Clothes Fashion

Knitwear With Heart: Ev Bessar

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By Chiara Spagnoli Gabardi & Arwa Lodhi

Knitwear is getting radical: once the realm of proper twin sets and chunky cable knits, Russian born, New York based Ev Bessar is using organic cotton and wool to knit, crochet and felt sweaters, dresses and menswear that wouldn’t look out of place on the set of Mad Max.


Adding to the allure of her brand, Bessar uses leather, in its most eco-friendly form: “The leather I buy and use comes from a store that selects animals who have died of natural death and weren’t killed intentionally for fashion purposes,” she states. Surely not an easy store to find, but one that  appeals to Bessar’s big heart.



And speaking of hearts, the designer tirelessly fundraises to help children with congenital heart disease. It’s a cause that became dear to her after her older brother died because there wasn’t enough research done on the problem, or equipment in the hospital to save him. She also contributes to the Save A Child’s Heart charity.

Fashion Show

Fashion and fundraising are far from the path the designer originally thought she would take. Born and raised in Russia, Bessar studied linguistics and finance. Always willing to donate time to children’s causes, it was when she planned to  open a theatre for orphans, helping them to gain an art education and learn self-expression, that she began to explore the world of costumery.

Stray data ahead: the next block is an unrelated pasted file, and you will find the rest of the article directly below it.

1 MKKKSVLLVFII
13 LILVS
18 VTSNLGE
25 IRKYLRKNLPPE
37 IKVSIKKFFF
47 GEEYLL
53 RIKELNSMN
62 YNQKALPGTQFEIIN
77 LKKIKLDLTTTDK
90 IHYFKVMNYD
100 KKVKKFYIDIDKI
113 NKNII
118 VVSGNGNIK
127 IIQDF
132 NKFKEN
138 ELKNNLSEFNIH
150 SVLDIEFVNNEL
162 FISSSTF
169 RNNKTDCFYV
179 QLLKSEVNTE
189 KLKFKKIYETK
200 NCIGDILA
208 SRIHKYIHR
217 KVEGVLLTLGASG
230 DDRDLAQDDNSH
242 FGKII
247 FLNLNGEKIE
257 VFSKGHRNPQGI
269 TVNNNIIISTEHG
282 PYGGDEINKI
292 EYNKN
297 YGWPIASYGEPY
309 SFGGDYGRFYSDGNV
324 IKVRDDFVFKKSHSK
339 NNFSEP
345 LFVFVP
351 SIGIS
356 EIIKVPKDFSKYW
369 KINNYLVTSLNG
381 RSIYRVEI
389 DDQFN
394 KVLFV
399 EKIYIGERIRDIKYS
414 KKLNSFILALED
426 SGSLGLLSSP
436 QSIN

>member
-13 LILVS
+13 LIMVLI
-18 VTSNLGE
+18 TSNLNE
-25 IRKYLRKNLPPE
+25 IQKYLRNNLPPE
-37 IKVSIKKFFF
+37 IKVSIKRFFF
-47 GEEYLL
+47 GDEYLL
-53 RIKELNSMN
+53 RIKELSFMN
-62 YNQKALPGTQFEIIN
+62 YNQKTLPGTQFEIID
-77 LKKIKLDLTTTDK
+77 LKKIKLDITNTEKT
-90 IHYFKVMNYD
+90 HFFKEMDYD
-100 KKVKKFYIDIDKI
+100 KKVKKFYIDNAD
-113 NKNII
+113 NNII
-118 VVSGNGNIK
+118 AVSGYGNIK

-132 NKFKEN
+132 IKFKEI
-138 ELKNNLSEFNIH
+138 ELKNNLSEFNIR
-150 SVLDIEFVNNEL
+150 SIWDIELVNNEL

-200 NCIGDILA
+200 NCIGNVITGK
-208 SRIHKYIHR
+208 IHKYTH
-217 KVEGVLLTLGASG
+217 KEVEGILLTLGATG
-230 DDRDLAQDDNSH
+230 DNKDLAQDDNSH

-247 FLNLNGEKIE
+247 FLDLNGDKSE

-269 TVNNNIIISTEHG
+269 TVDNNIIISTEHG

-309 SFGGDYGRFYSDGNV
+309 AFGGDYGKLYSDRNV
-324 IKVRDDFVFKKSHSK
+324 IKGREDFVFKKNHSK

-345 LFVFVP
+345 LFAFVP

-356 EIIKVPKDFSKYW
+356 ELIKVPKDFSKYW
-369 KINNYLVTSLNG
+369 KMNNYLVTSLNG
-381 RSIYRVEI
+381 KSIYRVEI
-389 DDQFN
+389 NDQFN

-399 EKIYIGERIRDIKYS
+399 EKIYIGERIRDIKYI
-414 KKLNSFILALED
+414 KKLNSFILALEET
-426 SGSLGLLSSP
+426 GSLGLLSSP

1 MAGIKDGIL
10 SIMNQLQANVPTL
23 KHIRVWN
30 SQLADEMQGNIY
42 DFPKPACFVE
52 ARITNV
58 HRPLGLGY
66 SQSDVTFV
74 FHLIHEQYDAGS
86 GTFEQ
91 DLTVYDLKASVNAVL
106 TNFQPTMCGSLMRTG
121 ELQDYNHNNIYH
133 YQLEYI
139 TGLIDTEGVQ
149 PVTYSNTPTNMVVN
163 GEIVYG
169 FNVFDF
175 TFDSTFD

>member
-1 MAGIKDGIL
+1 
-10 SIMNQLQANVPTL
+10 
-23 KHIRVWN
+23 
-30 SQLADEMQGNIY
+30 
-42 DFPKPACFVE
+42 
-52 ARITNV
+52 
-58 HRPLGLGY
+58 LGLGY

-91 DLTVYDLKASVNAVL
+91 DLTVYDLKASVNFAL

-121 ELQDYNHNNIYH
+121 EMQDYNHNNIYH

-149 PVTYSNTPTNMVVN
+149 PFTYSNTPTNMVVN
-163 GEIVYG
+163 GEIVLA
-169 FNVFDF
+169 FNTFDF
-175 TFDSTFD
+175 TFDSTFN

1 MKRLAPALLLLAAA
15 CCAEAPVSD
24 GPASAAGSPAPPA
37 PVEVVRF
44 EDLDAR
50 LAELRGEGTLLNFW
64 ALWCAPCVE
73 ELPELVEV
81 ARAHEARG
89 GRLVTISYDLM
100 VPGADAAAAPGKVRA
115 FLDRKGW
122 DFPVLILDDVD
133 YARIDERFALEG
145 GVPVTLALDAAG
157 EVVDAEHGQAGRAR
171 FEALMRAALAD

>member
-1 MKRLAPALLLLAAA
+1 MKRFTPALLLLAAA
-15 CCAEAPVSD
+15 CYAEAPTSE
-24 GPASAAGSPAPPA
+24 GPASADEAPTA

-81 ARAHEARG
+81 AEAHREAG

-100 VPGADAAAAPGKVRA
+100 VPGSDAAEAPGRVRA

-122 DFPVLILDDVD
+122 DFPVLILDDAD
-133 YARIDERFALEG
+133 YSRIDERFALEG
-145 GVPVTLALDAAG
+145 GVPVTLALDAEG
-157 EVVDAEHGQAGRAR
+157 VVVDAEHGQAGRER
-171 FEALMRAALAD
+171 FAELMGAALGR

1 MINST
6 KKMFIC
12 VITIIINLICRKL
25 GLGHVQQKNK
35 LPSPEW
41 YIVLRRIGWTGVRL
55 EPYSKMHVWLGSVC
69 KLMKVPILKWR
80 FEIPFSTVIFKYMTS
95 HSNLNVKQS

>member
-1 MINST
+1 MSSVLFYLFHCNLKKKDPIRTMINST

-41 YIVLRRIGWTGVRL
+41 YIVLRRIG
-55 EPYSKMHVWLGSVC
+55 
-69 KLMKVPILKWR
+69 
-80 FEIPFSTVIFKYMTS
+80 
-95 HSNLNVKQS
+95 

“I studied at Parsons and started designing back in my home country while I was working at the school theatre and finally I decided to pursue a fashion career in New York, although my background was in finance and linguistics,” she explained.

She seemed to have a talent for theatrical design–her work is dramatic, raw and savage, featuring punkishly deconstructed knits for men and women.


Today, she shows her work at New York Fashion Week, and has been  featured in various top fashion publications. But the success of her fashion work has only fuelled her charity work even further: she is now working on building her own Art program for children. “The project started with artist Guo Jian,  who has been exiled from China for his participation in 1989 at the Tiananmen Square protest…his work with the kids has been fantastic,” she says with a smile.


Chiara Spagnoli Gabardi

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